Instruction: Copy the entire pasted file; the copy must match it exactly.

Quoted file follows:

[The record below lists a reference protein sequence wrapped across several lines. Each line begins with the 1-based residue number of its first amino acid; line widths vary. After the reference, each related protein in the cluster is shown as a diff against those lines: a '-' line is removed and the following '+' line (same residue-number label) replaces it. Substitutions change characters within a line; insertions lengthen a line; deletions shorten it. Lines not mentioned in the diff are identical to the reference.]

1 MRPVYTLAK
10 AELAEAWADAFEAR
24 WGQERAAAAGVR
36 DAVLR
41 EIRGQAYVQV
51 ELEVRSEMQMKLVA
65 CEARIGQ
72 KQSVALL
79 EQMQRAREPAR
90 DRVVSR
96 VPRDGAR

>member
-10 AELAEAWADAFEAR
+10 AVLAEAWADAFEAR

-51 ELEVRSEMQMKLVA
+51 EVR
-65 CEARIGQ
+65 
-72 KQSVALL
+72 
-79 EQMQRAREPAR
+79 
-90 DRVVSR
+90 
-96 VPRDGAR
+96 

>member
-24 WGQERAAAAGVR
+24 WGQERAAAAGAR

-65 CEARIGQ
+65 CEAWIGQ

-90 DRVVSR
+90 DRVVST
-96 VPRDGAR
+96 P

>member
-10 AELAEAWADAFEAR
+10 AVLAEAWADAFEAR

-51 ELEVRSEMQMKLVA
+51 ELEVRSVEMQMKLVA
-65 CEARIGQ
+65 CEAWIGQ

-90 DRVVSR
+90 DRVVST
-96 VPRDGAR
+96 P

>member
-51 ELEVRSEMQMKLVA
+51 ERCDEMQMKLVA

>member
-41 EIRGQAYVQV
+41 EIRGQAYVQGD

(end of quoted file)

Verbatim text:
[The record below lists a reference protein sequence wrapped across several lines. Each line begins with the 1-based residue number of its first amino acid; line widths vary. After the reference, each related protein in the cluster is shown as a diff against those lines: a '-' line is removed and the following '+' line (same residue-number label) replaces it. Substitutions change characters within a line; insertions lengthen a line; deletions shorten it. Lines not mentioned in the diff are identical to the reference.]

1 MRPVYTLAK
10 AELAEAWADAFEAR
24 WGQERAAAAGVR
36 DAVLR
41 EIRGQAYVQV
51 ELEVRSEMQMKLVA
65 CEARIGQ
72 KQSVALL
79 EQMQRAREPAR
90 DRVVSR
96 VPRDGAR

>member
-10 AELAEAWADAFEAR
+10 AVLAEAWADAFEAR

-51 ELEVRSEMQMKLVA
+51 EVR
-65 CEARIGQ
+65 
-72 KQSVALL
+72 
-79 EQMQRAREPAR
+79 
-90 DRVVSR
+90 
-96 VPRDGAR
+96 

>member
-24 WGQERAAAAGVR
+24 WGQERAAAAGAR

-65 CEARIGQ
+65 CEAWIGQ

-90 DRVVSR
+90 DRVVST
-96 VPRDGAR
+96 P

>member
-10 AELAEAWADAFEAR
+10 AVLAEAWADAFEAR

-51 ELEVRSEMQMKLVA
+51 ELEVRSVEMQMKLVA
-65 CEARIGQ
+65 CEAWIGQ

-90 DRVVSR
+90 DRVVST
-96 VPRDGAR
+96 P

>member
-51 ELEVRSEMQMKLVA
+51 ERCDEMQMKLVA

>member
-41 EIRGQAYVQV
+41 EIRGQAYVQGD